The Pros and Cons of Having Your Home as Your Biggest Long-Term Investment
Photo: Steven Puetzer
Is it all in the house? Ian MacNeill reports on the pros and cons of your home as your biggest and often only investment.
When my son brought his Grade 7 class to our home in New Westminster, B.C., for a “graduation” party a couple of years ago, my wife and I smiled at each other guiltily as a number of the newly minted millennials rushed around breathlessly describing it as an abode of the “rich.” Everything is relative, of course, but the truth is that we live in a modest four-bedroom home in a largely middle-class community where our neighbours are more likely to be nurses than doctors and firefighters than lawyers. It’s true that it has a reasonably noble bearing—the result of good “bones”—sizeable gardens my wife and I have poured much sweat and treasure into and an expansive view of the Fraser River as it wends its way past the condo towers lining its banks.
But it also carries a sizeable mortgage in the upper three hundreds, with the part of the house we do own having been paid for using pretty much every dollop of savings the two of us were able to amass prior to moving here from a townhouse in Vancouver.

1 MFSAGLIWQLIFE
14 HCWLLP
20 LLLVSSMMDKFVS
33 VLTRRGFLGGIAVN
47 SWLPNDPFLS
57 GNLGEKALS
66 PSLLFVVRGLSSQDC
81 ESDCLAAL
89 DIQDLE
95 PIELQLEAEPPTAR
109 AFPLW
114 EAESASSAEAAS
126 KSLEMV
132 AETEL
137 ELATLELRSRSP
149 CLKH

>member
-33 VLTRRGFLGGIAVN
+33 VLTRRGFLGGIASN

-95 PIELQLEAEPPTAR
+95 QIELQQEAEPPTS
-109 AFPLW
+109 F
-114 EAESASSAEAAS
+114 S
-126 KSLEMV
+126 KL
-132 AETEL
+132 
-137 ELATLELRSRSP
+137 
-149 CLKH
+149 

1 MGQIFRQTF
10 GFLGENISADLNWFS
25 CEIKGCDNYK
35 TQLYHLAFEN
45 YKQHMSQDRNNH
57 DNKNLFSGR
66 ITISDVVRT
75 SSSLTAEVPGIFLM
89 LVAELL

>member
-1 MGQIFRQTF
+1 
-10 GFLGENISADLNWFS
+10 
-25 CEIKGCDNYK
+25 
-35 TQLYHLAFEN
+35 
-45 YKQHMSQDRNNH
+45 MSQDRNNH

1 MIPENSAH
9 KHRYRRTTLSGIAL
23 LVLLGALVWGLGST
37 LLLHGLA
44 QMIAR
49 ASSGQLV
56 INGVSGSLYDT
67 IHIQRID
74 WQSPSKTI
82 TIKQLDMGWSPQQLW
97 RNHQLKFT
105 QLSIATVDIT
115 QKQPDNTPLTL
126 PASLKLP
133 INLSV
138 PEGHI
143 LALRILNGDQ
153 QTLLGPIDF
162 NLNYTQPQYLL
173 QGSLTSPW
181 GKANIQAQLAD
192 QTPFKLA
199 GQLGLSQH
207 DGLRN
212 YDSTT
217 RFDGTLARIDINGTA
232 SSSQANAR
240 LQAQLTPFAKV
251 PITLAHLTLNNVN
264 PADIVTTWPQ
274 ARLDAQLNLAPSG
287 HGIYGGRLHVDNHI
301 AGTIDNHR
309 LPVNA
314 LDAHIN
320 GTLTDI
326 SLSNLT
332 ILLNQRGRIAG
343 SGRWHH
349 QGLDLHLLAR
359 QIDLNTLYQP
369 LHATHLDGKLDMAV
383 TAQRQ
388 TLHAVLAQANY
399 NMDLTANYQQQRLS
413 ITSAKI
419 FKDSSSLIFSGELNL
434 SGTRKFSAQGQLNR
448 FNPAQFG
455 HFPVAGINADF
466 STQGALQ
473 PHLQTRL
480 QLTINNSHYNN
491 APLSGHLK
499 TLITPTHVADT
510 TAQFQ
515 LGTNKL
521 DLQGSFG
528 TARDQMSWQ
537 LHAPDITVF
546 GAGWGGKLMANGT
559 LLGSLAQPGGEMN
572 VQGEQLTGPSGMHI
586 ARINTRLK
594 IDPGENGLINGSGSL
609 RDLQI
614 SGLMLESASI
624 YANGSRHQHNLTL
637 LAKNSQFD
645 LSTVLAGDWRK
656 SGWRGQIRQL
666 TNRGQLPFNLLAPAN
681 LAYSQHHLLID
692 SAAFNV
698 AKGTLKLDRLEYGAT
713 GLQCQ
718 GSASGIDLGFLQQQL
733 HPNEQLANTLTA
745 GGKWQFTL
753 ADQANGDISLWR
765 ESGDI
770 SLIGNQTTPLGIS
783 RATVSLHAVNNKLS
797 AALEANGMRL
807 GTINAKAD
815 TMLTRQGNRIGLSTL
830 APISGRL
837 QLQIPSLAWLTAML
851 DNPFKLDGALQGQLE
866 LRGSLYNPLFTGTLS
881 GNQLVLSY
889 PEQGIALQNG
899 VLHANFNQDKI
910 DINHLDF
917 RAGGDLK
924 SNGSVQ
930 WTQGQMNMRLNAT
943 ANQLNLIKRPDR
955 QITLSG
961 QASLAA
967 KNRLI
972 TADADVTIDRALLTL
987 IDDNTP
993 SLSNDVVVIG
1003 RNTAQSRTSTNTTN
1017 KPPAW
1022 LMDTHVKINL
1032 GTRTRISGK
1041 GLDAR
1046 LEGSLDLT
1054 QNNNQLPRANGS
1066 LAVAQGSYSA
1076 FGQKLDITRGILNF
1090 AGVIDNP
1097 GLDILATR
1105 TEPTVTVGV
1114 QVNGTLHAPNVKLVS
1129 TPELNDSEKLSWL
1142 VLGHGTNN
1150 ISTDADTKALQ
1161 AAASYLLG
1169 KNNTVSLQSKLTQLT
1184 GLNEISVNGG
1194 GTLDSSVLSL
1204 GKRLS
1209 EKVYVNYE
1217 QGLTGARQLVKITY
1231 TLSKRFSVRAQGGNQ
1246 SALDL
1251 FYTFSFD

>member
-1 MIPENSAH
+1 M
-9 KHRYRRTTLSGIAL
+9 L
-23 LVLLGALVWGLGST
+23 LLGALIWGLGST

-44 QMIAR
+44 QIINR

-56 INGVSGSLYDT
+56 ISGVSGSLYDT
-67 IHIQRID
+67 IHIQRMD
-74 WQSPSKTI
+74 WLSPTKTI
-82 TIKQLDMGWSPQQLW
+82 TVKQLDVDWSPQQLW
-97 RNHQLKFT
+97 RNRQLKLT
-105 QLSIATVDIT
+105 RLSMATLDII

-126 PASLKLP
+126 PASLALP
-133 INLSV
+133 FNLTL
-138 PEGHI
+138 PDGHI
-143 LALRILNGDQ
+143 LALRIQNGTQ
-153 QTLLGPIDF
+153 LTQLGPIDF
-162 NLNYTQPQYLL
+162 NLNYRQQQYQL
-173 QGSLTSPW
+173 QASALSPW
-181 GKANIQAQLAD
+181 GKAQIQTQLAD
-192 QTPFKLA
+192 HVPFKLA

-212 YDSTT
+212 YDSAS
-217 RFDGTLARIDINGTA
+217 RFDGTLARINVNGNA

Still, we consider ourselves lucky. Driven by foreign investment and all the usual irrational confidence in the long-term investment security of real estate, home prices in Metro Vancouver continued climbing to dizzying heights after we moved in three years ago, and there is still general agreement between us that we got into the single-detached market just in time. However, since our savings are well and truly tied up in our home it has become, ipso facto, the better part, if not all, of our retirement plan. Come a combination of hell and high water in the form of rapidly rising interest rates and a “correction” in housing prices when we need to sell, we can look forward to living out our declining years in a basement suite and coupon cutting to save money when we go shopping at the local Walmart.
Well, if both misery and home-owning hubris love company, it’s some consolation that we are not alone. Surveys suggest that almost a quarter of all Canadians lucky enough to own at least part of a home are relying on the equity they have built up in their castles to fund their retirement. Along with my wife and me, their number includes retired teachers Danielle Dewick, 68, and her husband, Brian Matthews, 78, of Almonte, Ont., a picturesque town of 5,000 on the banks of the Mississippi River, 45 kilometres south of Ottawa. Like us, they have the better part of their savings tied up in their home.
But, oh, what a home. Set on 16 acres along a country road, it backs onto wetlands that are home to migrating birds, deer, and coyote. The house itself—100 feet wide and 40 feet deep—is made of native yellow sandstone and features extensive landscaping as well as two ponds. “We always wanted to build a home from scratch, and this one has everything we ever wanted,” says Danielle.